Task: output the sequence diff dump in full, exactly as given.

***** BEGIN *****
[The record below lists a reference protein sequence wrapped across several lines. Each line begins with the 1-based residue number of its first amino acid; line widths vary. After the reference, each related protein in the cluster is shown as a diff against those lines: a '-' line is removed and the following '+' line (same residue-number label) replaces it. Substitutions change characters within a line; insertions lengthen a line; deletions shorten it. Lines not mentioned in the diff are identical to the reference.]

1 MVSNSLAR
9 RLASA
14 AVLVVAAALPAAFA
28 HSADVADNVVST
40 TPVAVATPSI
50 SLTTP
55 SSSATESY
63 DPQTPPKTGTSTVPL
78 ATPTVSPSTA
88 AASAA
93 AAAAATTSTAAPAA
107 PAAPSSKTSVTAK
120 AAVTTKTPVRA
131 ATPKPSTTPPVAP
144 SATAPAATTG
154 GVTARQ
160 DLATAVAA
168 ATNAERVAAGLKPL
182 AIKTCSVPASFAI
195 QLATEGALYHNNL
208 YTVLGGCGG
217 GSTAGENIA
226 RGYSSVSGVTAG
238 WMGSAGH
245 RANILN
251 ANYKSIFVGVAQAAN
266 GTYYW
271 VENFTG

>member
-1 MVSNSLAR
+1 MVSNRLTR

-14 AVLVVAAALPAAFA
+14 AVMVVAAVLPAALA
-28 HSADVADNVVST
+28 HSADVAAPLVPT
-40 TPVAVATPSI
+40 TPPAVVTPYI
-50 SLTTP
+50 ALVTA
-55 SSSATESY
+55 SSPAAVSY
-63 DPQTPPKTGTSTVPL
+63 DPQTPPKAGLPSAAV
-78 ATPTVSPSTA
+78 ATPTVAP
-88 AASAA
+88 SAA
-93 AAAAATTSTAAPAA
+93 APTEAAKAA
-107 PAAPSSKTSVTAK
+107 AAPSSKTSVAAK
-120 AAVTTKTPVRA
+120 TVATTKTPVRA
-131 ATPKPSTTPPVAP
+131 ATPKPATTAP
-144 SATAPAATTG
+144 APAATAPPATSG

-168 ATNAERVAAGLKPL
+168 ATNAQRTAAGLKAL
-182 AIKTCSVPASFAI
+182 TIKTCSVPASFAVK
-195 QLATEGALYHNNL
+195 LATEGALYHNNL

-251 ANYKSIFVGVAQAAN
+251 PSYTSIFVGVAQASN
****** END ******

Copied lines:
[The record below lists a reference protein sequence wrapped across several lines. Each line begins with the 1-based residue number of its first amino acid; line widths vary. After the reference, each related protein in the cluster is shown as a diff against those lines: a '-' line is removed and the following '+' line (same residue-number label) replaces it. Substitutions change characters within a line; insertions lengthen a line; deletions shorten it. Lines not mentioned in the diff are identical to the reference.]

1 MVSNSLAR
9 RLASA
14 AVLVVAAALPAAFA
28 HSADVADNVVST
40 TPVAVATPSI
50 SLTTP
55 SSSATESY
63 DPQTPPKTGTSTVPL
78 ATPTVSPSTA
88 AASAA
93 AAAAATTSTAAPAA
107 PAAPSSKTSVTAK
120 AAVTTKTPVRA
131 ATPKPSTTPPVAP
144 SATAPAATTG
154 GVTARQ
160 DLATAVAA
168 ATNAERVAAGLKPL
182 AIKTCSVPASFAI
195 QLATEGALYHNNL
208 YTVLGGCGG
217 GSTAGENIA
226 RGYSSVSGVTAG
238 WMGSAGH
245 RANILN
251 ANYKSIFVGVAQAAN
266 GTYYW
271 VENFTG

>member
-1 MVSNSLAR
+1 MVSNRLTR

-14 AVLVVAAALPAAFA
+14 AVMVVAAVLPAALA
-28 HSADVADNVVST
+28 HSADVAAPLVPT
-40 TPVAVATPSI
+40 TPPAVVTPYI
-50 SLTTP
+50 ALVTA
-55 SSSATESY
+55 SSPAAVSY
-63 DPQTPPKTGTSTVPL
+63 DPQTPPKAGLPSAAV
-78 ATPTVSPSTA
+78 ATPTVAP
-88 AASAA
+88 SAA
-93 AAAAATTSTAAPAA
+93 APTEAAKAA
-107 PAAPSSKTSVTAK
+107 AAPSSKTSVAAK
-120 AAVTTKTPVRA
+120 TVATTKTPVRA
-131 ATPKPSTTPPVAP
+131 ATPKPATTAP
-144 SATAPAATTG
+144 APAATAPPATSG

-168 ATNAERVAAGLKPL
+168 ATNAQRTAAGLKAL
-182 AIKTCSVPASFAI
+182 TIKTCSVPASFAVK
-195 QLATEGALYHNNL
+195 LATEGALYHNNL

-251 ANYKSIFVGVAQAAN
+251 PSYTSIFVGVAQASN